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Appendectomy

What is Appendectomy?

Appendectomy is a surgical procedure used for the removal of the appendix. This is commonly a procedure performed in emergency situations, the diagnosis being of acute appendicitis. There are two main approaches when it comes to appendectomy, open operation and the laparoscopy. The laparoscopic procedure is minimally invasive and it guarantees a faster recovery but it is also more expensive than the open surgery. It requires more resources to be spent and it takes longer than the classical open approach; plus, there is the low risk of the patient suffering from pneumoperitoneum, as a direct consequence of the CO2 inflated into the abdomen.

The appendix is a small organ that is located in the lateral side of the final part of the large intestine. Because of unknown reasons (excessive physical effort, bad moves and certain foods have been suspected causes), this small organ can become swollen and infection. The moment this occurs, there is no other treatment than surgical removal. Delaying the surgery can result in a perforated abdomen; when such things happens and the appendix bursts into the abdomen, the whole area can become infected and the condition, known as peritonitis, can be life-threatening. The surgery is performed under general or spinal anesthesia and, in case of peritonitis, it also involves the washing of the abdominal cavity.

Appendectomy Procedure

appendectomyThe open surgical removal of the appendix is performed as it follows:

  • Before the open surgery, antibiotics are administered to the patient in order to prevent infections
  • The open surgical removal of the appendix is performed under general anesthesia
  • The abdomen is prepped and examined
  • If there is a noticeable bulge, then the incision will be made in that area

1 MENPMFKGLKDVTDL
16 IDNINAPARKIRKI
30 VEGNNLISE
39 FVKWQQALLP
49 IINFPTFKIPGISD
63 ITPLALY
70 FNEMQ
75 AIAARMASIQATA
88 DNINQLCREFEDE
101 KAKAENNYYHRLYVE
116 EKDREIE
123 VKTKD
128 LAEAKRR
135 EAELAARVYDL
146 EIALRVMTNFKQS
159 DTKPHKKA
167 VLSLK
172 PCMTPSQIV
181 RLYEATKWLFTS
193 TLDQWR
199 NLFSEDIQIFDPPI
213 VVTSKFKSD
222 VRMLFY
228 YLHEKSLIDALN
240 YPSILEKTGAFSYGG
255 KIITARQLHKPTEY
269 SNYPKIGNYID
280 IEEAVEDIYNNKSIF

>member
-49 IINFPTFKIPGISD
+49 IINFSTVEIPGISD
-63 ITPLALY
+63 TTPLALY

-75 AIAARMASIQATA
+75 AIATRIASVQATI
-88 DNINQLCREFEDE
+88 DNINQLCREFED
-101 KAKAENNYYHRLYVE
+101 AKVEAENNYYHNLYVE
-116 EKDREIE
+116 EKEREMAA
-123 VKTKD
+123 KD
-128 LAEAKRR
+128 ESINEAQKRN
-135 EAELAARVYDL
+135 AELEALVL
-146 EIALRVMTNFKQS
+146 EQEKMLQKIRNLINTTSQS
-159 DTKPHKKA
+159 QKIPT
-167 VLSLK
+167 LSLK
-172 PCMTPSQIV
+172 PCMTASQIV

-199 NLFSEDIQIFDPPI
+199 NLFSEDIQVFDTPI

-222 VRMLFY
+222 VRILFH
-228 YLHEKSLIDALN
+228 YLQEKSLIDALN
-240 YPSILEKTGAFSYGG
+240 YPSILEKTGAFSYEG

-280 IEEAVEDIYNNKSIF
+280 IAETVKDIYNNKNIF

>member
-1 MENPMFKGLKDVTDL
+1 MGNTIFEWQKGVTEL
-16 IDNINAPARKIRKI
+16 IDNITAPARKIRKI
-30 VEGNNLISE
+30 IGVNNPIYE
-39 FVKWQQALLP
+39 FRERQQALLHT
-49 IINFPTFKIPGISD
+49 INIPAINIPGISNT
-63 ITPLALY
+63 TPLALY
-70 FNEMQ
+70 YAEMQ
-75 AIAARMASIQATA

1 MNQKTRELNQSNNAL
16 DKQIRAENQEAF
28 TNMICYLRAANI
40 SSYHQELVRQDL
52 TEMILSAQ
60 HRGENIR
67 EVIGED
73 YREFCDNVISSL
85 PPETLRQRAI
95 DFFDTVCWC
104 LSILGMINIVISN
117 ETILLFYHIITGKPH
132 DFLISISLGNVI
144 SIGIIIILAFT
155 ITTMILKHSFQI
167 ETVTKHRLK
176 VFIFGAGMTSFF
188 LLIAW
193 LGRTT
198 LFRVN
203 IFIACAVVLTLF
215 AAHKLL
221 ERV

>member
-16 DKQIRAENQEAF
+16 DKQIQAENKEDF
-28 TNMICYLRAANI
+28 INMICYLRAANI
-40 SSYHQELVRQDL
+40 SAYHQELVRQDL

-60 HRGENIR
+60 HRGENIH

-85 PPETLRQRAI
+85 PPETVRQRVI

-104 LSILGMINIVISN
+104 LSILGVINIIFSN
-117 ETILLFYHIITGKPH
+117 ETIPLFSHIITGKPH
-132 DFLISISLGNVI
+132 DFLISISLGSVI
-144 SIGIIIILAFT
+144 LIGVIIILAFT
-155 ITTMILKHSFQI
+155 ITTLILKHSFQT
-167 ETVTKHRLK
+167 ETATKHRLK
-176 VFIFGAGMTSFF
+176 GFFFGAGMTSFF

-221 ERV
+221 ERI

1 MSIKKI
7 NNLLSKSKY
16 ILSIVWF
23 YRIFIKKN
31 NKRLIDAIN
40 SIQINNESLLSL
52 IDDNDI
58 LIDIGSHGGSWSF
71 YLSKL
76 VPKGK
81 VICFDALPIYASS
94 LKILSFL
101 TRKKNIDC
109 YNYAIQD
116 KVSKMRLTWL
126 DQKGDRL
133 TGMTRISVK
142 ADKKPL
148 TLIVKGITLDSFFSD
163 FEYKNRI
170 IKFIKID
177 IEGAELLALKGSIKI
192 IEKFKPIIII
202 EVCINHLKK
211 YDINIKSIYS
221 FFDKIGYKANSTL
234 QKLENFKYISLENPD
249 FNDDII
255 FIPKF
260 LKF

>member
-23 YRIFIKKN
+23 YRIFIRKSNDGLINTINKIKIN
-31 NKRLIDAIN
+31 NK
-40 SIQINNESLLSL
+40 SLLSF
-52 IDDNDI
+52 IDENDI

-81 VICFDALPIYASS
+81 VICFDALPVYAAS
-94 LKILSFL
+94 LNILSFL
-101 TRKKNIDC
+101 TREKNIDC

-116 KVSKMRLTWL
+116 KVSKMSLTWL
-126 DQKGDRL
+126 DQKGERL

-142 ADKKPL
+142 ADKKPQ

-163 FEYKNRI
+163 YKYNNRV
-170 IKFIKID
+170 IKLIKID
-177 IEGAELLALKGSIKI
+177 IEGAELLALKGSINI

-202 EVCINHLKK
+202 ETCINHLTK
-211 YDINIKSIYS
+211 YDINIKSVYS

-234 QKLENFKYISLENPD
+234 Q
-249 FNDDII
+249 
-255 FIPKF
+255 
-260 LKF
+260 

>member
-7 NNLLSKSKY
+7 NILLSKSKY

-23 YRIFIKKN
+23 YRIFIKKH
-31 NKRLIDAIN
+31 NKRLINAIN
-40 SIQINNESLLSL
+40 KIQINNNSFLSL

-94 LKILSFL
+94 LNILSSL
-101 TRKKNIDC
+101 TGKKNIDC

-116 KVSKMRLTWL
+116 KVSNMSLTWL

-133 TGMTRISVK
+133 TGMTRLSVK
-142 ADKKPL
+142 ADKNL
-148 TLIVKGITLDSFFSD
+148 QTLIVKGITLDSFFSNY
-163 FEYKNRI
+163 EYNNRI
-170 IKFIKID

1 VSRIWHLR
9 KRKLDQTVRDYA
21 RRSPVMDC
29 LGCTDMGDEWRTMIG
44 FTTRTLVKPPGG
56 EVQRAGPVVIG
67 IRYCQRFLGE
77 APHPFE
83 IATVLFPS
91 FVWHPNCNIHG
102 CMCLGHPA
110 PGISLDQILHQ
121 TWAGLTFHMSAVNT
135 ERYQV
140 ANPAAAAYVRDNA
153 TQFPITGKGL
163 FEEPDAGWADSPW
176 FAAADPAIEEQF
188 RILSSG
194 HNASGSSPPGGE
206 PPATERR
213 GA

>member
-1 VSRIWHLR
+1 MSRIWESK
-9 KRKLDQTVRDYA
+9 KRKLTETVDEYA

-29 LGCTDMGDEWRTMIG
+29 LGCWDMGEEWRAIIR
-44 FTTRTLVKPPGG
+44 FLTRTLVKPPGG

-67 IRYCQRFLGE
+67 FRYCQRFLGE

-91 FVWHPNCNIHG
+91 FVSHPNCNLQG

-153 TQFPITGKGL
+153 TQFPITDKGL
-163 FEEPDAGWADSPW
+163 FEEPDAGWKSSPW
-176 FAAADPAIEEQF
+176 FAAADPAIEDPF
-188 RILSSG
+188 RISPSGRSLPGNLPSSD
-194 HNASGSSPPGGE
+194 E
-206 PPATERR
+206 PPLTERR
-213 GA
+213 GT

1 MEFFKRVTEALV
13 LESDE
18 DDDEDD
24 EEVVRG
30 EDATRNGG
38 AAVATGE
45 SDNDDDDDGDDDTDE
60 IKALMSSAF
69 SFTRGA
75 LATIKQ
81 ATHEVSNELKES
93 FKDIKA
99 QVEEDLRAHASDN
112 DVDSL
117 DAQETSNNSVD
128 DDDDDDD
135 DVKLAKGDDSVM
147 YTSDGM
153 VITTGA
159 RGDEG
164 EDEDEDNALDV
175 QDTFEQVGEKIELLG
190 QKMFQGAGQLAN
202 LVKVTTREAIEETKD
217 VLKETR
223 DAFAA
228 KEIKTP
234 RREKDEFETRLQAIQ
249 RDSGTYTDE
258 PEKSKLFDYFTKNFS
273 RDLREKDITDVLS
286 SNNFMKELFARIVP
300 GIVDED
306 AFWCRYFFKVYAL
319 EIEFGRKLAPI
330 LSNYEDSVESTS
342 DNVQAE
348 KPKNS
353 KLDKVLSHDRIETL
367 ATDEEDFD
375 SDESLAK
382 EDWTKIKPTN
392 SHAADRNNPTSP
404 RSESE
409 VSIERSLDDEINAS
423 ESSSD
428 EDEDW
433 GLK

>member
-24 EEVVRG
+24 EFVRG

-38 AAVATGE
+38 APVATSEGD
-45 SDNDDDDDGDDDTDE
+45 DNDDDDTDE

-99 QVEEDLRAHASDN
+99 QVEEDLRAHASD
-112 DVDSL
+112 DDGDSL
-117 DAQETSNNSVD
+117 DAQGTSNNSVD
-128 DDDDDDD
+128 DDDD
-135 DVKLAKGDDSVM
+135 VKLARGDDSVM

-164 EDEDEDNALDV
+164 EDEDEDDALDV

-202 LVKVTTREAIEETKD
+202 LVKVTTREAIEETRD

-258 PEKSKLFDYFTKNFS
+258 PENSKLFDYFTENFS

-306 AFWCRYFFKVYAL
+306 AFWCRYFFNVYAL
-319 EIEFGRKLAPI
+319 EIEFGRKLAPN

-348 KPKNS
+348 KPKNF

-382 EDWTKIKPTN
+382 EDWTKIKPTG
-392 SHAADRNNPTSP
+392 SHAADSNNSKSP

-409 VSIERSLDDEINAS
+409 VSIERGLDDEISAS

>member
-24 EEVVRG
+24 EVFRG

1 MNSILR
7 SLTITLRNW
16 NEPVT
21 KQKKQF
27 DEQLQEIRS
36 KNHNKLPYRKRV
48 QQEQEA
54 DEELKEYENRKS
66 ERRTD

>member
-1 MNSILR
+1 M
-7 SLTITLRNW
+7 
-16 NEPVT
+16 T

• If there is no bulge, then the incision will be made on McBurney’s point (this is actually related to the position of the appendix, this point being situated on the line that the navel forms with the anterior superior iliac spine)
  • The abdominal wall is opened as delicately as possible so as to preserve its integrity
  • The surgeon will enter the peritoneum and identify the inflamed appendix and then he will cut it, burying the stump and closing the incision area with staples or stitches
  • A dressing will be applied to the wound and a small drainage tube might also be placed for the excessive fluid accumulating in the area.

The laparoscopic procedure is performed as it follows:

  • The surgeon will most likely choose to make multiple incisions in the abdomen
  • Through one of the incisions, the surgeon will insert a miniature camera that also has a source of light
  • Using remote controls, the surgeon will control the camera, the vacuum pump, the saline cleansing solution and the surgical tools
  • CO2 will be pumped into the patient’s abdomen, allowing the surgeon to better visualize the appendix
  • The appendix will be removed using the small surgical tools and there will be no need for larger cuts to be made
  • The small incisions are going to be closed and dressing will be applied on them as well.

Cost of Appendectomy

The cost of the appendectomy depends on the geographical location, the facility in which the operation is performed and also on the actual surgeon performing the operation. When considering the overall costs, you will have to think about the costs generated by anesthesia, the facility fees and the fee of the surgeon and other medical staff. There is a clear difference of price between the open and the laparoscopic procedure, the latter being more expensive. On average, the cost of appendectomy can vary somewhere between $10.000 and $30.000.

Depending on the technology used for the laparoscopic procedure, you might also have to pay more in case robotics or hand assisted devices are used. The costs of this procedure might also increase if there are complications from the surgery and additional care measures need to be taken. It is for the best to consult your insurance policy and be prepared in case such problems arise; this is usually a medical emergency and you won’t have sufficient time in order to check in that moment whether you are covered or not. It is for the best that you know that information just in case.

Complications